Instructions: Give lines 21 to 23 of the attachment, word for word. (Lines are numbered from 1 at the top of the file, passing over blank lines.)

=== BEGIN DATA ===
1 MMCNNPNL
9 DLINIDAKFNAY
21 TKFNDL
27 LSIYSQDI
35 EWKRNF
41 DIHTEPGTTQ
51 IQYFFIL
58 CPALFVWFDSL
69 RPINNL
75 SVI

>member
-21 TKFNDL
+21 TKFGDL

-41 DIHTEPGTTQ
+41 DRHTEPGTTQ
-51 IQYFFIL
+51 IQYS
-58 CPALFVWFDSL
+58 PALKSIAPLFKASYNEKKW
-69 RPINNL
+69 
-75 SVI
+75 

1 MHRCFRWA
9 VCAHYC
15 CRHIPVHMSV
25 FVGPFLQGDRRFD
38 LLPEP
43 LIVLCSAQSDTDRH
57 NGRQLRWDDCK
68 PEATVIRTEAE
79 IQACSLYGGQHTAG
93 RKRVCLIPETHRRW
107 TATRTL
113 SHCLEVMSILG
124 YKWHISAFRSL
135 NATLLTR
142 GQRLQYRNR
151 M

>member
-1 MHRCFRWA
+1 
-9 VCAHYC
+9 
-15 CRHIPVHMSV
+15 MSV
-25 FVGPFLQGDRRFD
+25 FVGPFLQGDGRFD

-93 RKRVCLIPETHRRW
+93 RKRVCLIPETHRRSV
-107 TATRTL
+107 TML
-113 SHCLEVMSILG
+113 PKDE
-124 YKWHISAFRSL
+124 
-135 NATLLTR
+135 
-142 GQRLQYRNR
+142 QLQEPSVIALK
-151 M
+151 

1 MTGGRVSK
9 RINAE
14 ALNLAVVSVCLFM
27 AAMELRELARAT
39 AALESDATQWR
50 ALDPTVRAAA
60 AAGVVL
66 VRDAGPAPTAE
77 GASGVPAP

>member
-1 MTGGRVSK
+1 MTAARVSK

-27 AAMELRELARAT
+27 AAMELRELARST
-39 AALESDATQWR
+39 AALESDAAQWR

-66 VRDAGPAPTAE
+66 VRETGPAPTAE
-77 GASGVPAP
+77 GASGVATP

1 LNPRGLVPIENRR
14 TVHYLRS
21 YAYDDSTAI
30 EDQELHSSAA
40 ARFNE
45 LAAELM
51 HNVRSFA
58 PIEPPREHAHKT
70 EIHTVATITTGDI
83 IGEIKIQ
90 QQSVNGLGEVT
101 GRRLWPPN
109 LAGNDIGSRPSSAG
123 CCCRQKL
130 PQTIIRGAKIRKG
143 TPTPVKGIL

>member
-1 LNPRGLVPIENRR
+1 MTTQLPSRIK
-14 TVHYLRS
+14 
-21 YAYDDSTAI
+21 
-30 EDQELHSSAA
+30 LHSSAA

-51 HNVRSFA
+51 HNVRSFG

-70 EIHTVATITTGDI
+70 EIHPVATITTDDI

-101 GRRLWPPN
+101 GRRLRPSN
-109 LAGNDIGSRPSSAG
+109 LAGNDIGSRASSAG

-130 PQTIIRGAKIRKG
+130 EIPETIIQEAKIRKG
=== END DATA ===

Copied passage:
+69 
-75 SVI
+75 